Sunday, April 12, 2009

Why Did Khatami Withdraw from Presidential Race?

On 16 March, Mohammad Khatami, a former president and the leading reformist candidate in the upcoming June’s presidential elections, unexpectedly withdrew his candidacy. Speculations surrounded the surprising announcement. The analysis offered here is an attempt to make sense of Khatami’s decision. Other analysts are invited to send us their own analyses to be posted on this blog (email: ).

In early March, Khatami visited Shiraz, Yasooj, Bushehr and surrounding small towns and villages such as Mamasani’s Nourabad to jumpstart his campaign. The outpouring of support by the people surprised even his hardcore supporters and campaign organizers. In Shiraz, large crowd of people greeted him with a new slogan, “Islamic Republic Must Be Freed” (“Jomhouri Eslami Azad Bayad Gardad”). The support was not limited to large cities like Shiraz. In Nourabad, the instantaneous gatherings to greet Khatami during a stopover surprised many. Ahmadinejad was always thought as owning the votes in such small towns and villages. The campaign tour proved that Khatami was as popular as ever and could win the elections outright.

Khatami had entered the race with the assurance that he would be the sole candidate of the reformist camp. Mir Hossein Mousavi, a former premier and a candidate of change, had signaled his reluctance to oppose Khatami. The Shiraz campaign tour showed the depth of support for Khatami.

The hardliners panicked. Kayhan ran a story comparing Khatami’s candidacy to that of the late Benazir Bhutto’s, a settled warning to Khatami of the consequences facing him if he ran for the presidency again. Their fear was that Khatami had learned from the shortcomings of his previous two terms and was now ready to introduce radical changes to reform the Islamic Republic. Or as the crowd in Shiraz had chanted, he was to free the Islamic Republic, from three decades of hardliners’ dominance.

A Bluetooth message widely distributed by the hardliners depicted Khatami as aiming his arrow toward Ayatollah Khamenei, the supreme leader, with a popular poem by the late Mohammad Reza Aqasi as the caption, “O Bow and Arrow in Hand, You Are Aiming My Lord Moula” (“Eye Tir O Kaman Be Kaf Gerefteh, Molaye Mara Hadaf Gerefteh.”) Khatami was being depicted as aiming to overthrow the regime as we know it.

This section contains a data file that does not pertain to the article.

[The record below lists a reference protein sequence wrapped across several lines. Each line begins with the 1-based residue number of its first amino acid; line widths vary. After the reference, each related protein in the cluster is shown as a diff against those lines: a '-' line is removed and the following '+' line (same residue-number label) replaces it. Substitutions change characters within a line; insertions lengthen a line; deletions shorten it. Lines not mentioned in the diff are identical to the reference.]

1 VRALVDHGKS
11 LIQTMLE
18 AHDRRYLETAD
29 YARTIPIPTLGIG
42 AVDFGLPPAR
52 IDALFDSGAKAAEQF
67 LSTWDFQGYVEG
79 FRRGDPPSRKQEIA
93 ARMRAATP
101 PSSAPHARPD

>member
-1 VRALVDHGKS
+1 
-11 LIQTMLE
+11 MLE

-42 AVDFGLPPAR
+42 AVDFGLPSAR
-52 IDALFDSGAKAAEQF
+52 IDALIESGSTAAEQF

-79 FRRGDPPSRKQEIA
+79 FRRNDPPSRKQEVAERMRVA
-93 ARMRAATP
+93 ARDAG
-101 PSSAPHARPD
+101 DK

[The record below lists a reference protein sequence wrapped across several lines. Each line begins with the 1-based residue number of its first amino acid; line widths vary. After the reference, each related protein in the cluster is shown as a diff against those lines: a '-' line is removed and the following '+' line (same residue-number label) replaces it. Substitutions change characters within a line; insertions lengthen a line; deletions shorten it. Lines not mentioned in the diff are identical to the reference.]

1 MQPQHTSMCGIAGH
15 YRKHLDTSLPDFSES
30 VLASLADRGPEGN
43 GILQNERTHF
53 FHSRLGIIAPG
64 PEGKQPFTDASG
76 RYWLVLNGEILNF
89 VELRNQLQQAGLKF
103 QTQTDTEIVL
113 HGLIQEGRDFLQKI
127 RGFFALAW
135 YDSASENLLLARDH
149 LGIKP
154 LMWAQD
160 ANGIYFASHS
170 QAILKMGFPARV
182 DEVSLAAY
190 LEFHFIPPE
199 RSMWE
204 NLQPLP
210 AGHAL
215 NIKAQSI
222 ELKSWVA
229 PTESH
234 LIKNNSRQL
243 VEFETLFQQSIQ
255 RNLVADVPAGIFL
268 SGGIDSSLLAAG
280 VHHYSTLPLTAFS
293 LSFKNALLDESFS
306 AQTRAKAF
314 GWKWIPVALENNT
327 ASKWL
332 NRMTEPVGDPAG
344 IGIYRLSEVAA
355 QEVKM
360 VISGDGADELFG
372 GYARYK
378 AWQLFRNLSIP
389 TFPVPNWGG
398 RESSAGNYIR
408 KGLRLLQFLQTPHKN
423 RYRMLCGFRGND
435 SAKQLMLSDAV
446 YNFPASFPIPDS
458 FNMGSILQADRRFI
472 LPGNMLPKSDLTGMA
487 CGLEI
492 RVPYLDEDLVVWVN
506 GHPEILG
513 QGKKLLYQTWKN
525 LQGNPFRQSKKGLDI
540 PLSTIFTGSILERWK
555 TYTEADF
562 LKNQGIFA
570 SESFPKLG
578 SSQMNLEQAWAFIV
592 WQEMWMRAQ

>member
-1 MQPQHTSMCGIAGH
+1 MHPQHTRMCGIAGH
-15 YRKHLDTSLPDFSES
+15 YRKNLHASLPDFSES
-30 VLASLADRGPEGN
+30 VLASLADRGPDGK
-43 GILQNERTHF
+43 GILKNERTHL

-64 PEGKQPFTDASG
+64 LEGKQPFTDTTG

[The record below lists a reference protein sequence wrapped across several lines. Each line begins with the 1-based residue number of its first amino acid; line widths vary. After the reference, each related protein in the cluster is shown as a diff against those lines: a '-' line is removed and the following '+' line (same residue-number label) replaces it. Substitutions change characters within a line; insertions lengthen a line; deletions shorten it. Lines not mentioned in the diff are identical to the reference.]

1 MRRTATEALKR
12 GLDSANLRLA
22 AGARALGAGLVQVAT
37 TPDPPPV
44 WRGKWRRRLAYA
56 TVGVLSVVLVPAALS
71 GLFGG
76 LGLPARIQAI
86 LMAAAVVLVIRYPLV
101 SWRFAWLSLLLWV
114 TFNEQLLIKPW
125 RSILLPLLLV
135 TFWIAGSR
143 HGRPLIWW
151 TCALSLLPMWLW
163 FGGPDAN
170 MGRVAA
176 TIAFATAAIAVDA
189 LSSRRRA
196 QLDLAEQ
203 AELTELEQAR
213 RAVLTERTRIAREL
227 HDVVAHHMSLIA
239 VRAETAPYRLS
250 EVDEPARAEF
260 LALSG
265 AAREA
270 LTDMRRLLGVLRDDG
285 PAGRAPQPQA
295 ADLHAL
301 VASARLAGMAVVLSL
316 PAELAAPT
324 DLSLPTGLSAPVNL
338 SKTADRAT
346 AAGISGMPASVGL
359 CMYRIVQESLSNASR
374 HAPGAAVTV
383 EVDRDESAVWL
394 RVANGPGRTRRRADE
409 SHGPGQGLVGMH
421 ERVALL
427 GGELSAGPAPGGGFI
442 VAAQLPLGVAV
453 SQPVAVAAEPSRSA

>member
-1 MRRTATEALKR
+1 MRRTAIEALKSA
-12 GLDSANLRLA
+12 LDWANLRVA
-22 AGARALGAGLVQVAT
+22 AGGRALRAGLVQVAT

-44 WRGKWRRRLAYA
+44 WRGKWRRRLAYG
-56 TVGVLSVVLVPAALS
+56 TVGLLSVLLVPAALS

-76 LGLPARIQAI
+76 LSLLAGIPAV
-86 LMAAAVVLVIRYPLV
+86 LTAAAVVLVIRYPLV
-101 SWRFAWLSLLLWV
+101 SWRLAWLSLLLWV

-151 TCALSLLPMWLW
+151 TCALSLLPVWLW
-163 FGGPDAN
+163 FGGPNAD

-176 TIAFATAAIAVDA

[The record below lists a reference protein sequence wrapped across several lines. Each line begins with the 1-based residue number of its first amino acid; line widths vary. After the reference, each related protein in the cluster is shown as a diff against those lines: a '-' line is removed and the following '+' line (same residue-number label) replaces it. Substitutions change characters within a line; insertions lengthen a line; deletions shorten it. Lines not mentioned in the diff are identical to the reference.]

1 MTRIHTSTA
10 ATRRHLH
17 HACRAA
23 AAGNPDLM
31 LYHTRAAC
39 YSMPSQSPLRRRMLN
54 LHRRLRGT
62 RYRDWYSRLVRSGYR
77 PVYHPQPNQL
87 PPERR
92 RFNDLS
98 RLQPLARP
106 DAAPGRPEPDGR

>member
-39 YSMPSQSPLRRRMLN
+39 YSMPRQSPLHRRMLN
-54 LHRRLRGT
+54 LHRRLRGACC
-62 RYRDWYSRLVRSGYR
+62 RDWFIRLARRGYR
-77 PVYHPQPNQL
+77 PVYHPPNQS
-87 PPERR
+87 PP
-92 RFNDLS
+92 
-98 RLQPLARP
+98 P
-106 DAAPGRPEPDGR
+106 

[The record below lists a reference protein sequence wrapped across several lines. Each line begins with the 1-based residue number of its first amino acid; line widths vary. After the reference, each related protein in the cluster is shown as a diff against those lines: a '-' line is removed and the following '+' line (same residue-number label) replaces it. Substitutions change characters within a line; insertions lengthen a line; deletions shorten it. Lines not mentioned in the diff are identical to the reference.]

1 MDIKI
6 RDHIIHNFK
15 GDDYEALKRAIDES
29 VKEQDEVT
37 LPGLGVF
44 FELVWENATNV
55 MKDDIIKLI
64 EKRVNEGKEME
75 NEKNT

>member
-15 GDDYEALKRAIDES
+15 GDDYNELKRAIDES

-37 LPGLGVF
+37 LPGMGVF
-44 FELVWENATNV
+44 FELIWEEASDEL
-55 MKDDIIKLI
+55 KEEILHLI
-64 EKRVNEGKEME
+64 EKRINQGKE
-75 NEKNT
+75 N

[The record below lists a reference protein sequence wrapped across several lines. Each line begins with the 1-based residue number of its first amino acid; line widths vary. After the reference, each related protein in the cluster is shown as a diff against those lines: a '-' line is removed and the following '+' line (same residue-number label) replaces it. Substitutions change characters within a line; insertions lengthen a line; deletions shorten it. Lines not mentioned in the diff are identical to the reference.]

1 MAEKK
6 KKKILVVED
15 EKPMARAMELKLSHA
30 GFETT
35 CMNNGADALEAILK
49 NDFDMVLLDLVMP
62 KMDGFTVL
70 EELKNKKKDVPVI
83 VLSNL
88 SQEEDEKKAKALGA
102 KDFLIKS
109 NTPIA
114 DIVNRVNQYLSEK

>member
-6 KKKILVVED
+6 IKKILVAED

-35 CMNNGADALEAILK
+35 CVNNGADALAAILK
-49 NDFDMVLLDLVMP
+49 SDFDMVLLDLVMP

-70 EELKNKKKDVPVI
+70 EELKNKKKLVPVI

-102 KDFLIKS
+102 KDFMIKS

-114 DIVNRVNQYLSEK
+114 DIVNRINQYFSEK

On 11 March, Mir Hossein Mousavi, notwithstanding explicit understanding that he would not oppose Khatami, surprised the former president by “reluctantly” announcing his own candidacy.

The reformists panicked. A presidential campaign déjà vu! Four years earlier, they could not unite to support the candidacy of the pragmatic Rafsanjani, resulting in the nightmarish Ahmadinejad presidency. With Mousavi, Khatami and Karrubi running, Ahmadinejad could be assured of a second term. Khatami would not have any of that. “Me or Mir Hossein,” he had repeatedly told his supporters. Khatami bowed out.

But why did Mousavi decide to run, especially after witnessing Khatami’s popularity post Shiraz trip? It is becoming clear the hardliners could not accept Khatami’s victory. Khamenei “drafted” Musavi to run against Khatami. Although Mousavi was to be a candidate of change, his past history proved his absolute loyalty to the republic, and he would have caused a split in the reformist camp.

Musavi reluctantly accepted the call. But Khatami withdrew. Musavi was now running against Ahmadinejad. Notwithstanding “his” nuclear achievements, ironically Ahmadinejad might become the biggest loser in the hardliner’s move to stop Khatami.


Anonymous said...

Is it possible that the reformists themselves were unnerved by the response they were getting? Whipping up public support is obviously the goal of any candidacy, but inspiring heated talk of a "revolution" is a good way to provoke a preemptive coup on the part of the hardliners.

The reformers themselves might have concluded that a more centrist candidate would be safer. After all, in other nations' elections, the parties strive to find a balance in their candidates; they want a strong emotional response, but also one that is palatable to the moderates that are the balance of power. Whatever the failings of the Iranian government, there is a middle class that is doing well enough that it will respond negatively to promises of radical change.

Anonymous said...

“Reformist” is a relative term. No one in Iranian politics is talking openly about separation of church and state, for example, or even contemplating it seriously. The "reformist" camp apparently calculated that Mousavi had the best chance of winning. While it is highly desireable to change this current regime the time is just not right. Ahmadinejad is the product and the defender of a deeply ingrained strain in Iran’s political culture, which tends, historically, toward absolutism. That is why he will be reelected

Anonymous said...

Khatami has the same loyalty as Mousavi. He is a close friend to the leader behind the media made curtains. Mousavi does not have such a relationship. However, Khatami's followers are more radical and the system (including Khatami himself) feared that he could not control the flow of new demands. Mousavi has promised to control his followers, as he has shown in this early stage.

There seems to be a great energy in the mob, beyond the control of anybody, but we are not expecting any action from this now!

Muller said...

Certainly, Khatami got to know that the regime was steadfast in its plans to rig the election, if in need. It was clear from the beginning that Ahmadinejad had to be "re-elected". The regime could not afford losing Ahmadinejad after the US had elected Obama. I suppose that the only hard evidence that the 2009 presidential election had been rigged can be found in Khatami and his withdrawal.